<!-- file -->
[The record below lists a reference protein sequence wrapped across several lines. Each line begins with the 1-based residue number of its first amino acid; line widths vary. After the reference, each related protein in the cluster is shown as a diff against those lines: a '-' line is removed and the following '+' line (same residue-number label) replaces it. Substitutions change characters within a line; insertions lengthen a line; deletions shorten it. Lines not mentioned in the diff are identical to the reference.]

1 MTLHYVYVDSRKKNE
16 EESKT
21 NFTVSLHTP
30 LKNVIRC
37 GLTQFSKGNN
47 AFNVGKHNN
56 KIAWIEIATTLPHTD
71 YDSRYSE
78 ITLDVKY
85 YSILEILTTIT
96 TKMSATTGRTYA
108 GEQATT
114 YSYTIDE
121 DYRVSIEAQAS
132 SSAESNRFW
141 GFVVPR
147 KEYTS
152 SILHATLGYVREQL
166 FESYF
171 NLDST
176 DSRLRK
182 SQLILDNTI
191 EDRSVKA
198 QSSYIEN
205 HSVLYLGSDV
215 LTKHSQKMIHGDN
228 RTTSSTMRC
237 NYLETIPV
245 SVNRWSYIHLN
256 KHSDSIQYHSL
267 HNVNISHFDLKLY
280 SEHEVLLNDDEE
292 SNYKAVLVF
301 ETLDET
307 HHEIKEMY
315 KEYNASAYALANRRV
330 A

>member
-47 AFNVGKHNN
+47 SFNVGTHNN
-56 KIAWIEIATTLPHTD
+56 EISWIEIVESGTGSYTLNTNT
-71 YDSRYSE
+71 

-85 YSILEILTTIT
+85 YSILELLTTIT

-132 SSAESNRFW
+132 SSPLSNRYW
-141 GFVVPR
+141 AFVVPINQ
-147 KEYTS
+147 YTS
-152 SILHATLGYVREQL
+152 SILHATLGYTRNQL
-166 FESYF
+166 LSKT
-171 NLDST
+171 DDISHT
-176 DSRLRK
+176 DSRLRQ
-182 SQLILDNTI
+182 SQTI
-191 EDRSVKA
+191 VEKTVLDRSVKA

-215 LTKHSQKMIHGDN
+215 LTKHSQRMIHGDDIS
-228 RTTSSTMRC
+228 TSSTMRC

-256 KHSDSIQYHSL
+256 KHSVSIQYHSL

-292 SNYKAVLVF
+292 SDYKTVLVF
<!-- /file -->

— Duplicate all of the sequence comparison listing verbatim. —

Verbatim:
[The record below lists a reference protein sequence wrapped across several lines. Each line begins with the 1-based residue number of its first amino acid; line widths vary. After the reference, each related protein in the cluster is shown as a diff against those lines: a '-' line is removed and the following '+' line (same residue-number label) replaces it. Substitutions change characters within a line; insertions lengthen a line; deletions shorten it. Lines not mentioned in the diff are identical to the reference.]

1 MTLHYVYVDSRKKNE
16 EESKT
21 NFTVSLHTP
30 LKNVIRC
37 GLTQFSKGNN
47 AFNVGKHNN
56 KIAWIEIATTLPHTD
71 YDSRYSE
78 ITLDVKY
85 YSILEILTTIT
96 TKMSATTGRTYA
108 GEQATT
114 YSYTIDE
121 DYRVSIEAQAS
132 SSAESNRFW
141 GFVVPR
147 KEYTS
152 SILHATLGYVREQL
166 FESYF
171 NLDST
176 DSRLRK
182 SQLILDNTI
191 EDRSVKA
198 QSSYIEN
205 HSVLYLGSDV
215 LTKHSQKMIHGDN
228 RTTSSTMRC
237 NYLETIPV
245 SVNRWSYIHLN
256 KHSDSIQYHSL
267 HNVNISHFDLKLY
280 SEHEVLLNDDEE
292 SNYKAVLVF
301 ETLDET
307 HHEIKEMY
315 KEYNASAYALANRRV
330 A

>member
-47 AFNVGKHNN
+47 SFNVGTHNN
-56 KIAWIEIATTLPHTD
+56 EISWIEIVESGTGSYTLNTNT
-71 YDSRYSE
+71 

-85 YSILEILTTIT
+85 YSILELLTTIT

-132 SSAESNRFW
+132 SSPLSNRYW
-141 GFVVPR
+141 AFVVPINQ
-147 KEYTS
+147 YTS
-152 SILHATLGYVREQL
+152 SILHATLGYTRNQL
-166 FESYF
+166 LSKT
-171 NLDST
+171 DDISHT
-176 DSRLRK
+176 DSRLRQ
-182 SQLILDNTI
+182 SQTI
-191 EDRSVKA
+191 VEKTVLDRSVKA

-215 LTKHSQKMIHGDN
+215 LTKHSQRMIHGDDIS
-228 RTTSSTMRC
+228 TSSTMRC

-256 KHSDSIQYHSL
+256 KHSVSIQYHSL

-292 SNYKAVLVF
+292 SDYKTVLVF